A look into the dairy industry

When most people think about agriculture, they think about lush green fields, crops, fertilizers and irrigation. They don’t really consider dairy a part of agriculture. But, did you know that a whopping 73 million farmers in India are engaged in the dairy sector? In terms of value, milk trumps all others to be the largest crop in India - at Rs 6.5 lakh crore (which is more than the value of wheat and paddy put together) - and contributes to around 26% of the agriculture GDP. In today’s article, we put the spotlight on the silent workhorse of Indian agriculture - the dairy industry.

What is dairy farming and how does it benefit the farmer?

Dairy farming is a class of agriculture that involves long-term production of milk and processed milk products. From the early 1950s, when we were a milk deficit country, India has indeed come a long way. In 1998, we overtook the US to become the largest producer of milk and today we contribute approximately 22% to the global milk production. Dairy is one of the most important sectors in the Indian economy. Annually, it provides livelihood and income to more than 8 million farmers, of which, about 70% are women and a majority are landless and marginal. Unlike traditional crop production which employs the rural workforce for only 3 or 4 months a year, dairy farming provides employment opportunities all through the year. Moreover, about 60% of the price of milk paid by the consumer goes to the farmer - a refreshing departure from traditional farming which is plagued by multiple middlemen, leaving the farmer with barely anything. All these together make dairy an important and attractive sector for the Indian farmer and the country’s rural economy.

From crawling to walking to running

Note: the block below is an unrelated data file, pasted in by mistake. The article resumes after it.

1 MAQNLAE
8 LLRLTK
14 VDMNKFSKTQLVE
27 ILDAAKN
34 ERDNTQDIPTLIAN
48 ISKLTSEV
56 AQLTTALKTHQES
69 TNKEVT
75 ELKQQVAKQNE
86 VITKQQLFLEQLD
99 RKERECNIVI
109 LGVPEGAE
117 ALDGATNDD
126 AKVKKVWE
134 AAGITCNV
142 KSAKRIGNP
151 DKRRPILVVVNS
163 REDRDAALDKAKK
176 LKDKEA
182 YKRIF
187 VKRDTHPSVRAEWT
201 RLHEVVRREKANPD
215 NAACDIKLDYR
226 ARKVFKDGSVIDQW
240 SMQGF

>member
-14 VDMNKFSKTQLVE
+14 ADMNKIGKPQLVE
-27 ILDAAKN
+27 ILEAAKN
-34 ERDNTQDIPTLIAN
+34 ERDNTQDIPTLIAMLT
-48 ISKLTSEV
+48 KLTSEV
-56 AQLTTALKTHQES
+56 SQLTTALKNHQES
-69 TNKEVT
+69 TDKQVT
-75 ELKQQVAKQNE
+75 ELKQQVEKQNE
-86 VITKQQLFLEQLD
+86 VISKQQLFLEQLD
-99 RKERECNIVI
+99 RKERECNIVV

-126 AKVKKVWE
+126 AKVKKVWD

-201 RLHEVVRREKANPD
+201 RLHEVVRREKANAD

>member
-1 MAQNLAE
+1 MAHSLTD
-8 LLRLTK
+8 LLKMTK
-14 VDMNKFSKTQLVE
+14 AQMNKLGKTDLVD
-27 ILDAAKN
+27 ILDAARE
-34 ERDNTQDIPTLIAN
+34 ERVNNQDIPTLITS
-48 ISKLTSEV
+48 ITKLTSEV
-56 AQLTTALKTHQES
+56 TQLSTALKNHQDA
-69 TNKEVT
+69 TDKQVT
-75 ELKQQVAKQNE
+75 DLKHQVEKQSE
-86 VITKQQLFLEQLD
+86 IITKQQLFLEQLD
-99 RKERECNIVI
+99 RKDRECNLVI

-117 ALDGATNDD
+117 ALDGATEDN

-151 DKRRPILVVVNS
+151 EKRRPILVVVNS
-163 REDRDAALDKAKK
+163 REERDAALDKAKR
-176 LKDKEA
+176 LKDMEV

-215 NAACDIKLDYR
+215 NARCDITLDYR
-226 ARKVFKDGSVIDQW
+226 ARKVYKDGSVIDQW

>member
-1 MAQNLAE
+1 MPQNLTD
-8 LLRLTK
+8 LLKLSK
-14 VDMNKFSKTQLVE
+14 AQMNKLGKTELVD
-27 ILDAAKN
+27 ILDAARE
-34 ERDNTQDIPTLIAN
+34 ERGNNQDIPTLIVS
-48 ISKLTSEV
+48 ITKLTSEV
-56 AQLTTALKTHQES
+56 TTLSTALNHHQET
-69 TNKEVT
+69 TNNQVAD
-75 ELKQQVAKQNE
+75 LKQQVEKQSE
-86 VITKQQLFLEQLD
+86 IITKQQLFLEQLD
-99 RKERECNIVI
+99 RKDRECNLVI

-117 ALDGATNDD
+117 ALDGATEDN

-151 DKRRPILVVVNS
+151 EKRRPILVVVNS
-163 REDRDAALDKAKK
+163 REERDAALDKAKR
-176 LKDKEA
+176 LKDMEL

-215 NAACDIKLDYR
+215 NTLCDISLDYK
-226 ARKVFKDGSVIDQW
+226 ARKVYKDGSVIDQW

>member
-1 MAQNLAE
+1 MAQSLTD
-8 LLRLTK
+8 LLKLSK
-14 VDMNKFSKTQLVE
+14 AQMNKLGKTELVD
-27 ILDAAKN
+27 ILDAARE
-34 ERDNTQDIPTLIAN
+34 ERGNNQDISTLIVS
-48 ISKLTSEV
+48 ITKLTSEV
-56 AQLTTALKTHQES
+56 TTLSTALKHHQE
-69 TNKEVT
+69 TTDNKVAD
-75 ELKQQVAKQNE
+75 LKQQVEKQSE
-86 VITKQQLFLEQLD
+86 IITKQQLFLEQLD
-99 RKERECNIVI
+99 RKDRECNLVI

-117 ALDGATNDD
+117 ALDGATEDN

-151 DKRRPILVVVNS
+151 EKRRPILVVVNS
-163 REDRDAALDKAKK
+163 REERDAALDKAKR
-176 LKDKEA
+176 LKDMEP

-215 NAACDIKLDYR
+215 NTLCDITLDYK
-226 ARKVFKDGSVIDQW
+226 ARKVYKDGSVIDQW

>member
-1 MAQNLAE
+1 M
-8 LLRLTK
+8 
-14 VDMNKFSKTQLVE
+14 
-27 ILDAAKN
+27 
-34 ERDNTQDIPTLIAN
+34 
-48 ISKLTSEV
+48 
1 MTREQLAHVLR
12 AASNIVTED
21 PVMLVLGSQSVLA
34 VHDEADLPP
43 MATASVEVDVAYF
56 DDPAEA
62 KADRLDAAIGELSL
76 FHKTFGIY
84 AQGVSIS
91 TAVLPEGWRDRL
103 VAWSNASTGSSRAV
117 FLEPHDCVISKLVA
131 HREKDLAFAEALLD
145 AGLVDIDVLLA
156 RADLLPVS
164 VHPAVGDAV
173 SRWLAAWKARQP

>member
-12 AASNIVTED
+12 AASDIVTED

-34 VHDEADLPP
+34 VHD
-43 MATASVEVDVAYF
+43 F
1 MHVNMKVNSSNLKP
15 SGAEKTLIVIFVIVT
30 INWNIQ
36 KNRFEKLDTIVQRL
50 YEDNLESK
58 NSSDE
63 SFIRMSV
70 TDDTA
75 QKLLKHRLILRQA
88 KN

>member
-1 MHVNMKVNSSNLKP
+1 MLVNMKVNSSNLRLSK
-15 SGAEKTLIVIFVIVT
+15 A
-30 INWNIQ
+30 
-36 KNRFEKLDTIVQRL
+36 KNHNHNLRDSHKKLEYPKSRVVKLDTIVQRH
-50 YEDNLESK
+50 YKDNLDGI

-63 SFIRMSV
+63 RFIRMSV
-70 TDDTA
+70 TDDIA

A large market in itself, India has switched gears from being a milk-deficit country to self-sufficiency. A number of reforms undertaken by successive governments have seen per capita availability of milk increase over the years, from 178 grams per day in 1991 to 394 grams per day in 2018. According to the NITI Aayog working group report, milk supply is slated to exceed demand by 38 million tonnes by 2032-33. Contributed by increasing affordability and changing eating habits, the dairy market has been attracting a steadily growing spotlight. Over the last several years, a number of home-grown as well as international players have made/committed to making significant investments in the space. The focus is on value-added dairy products such as probiotic yoghurts, cheese, drinks etc. According to a CRISIL report, these products are expected to see a CAGR of 15% over the next 3 years. Stiff competition in the sector is resulting in a number of product innovations and operational efficiencies.

Where there is an opportunity, there is startup activity

Given its potential, the sector has seen an explosion of startup activity. Techies and entrepreneurs are making a beeline to solve problems across the value chain, be it improving production and quality or expanding product lines and achieving faster delivery to the doorstep of the customer or digitizing the supply chain to make it more efficient and increase the income of farmers.

The Indian dairy sector is all set to emerge from the shadows of its big brother, the traditional crop production, and claim its rightful place as a force to reckon with in the economy. The sector is buzzing with activity and we are excited! What do you think? Do let us know your thoughts in the comments below.


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